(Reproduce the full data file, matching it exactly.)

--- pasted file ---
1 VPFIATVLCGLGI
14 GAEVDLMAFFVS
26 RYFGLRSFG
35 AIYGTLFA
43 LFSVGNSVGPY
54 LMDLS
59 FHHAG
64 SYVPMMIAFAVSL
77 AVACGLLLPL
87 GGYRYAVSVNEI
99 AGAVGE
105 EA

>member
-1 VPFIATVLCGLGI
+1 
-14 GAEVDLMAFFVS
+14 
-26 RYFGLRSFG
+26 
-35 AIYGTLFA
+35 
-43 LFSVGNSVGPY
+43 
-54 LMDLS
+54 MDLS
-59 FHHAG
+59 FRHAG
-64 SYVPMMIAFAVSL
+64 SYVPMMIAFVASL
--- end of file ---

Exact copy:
1 VPFIATVLCGLGI
14 GAEVDLMAFFVS
26 RYFGLRSFG
35 AIYGTLFA
43 LFSVGNSVGPY
54 LMDLS
59 FHHAG
64 SYVPMMIAFAVSL
77 AVACGLLLPL
87 GGYRYAVSVNEI
99 AGAVGE
105 EA

>member
-1 VPFIATVLCGLGI
+1 
-14 GAEVDLMAFFVS
+14 
-26 RYFGLRSFG
+26 
-35 AIYGTLFA
+35 
-43 LFSVGNSVGPY
+43 
-54 LMDLS
+54 MDLS
-59 FHHAG
+59 FRHAG
-64 SYVPMMIAFAVSL
+64 SYVPMMIAFVASL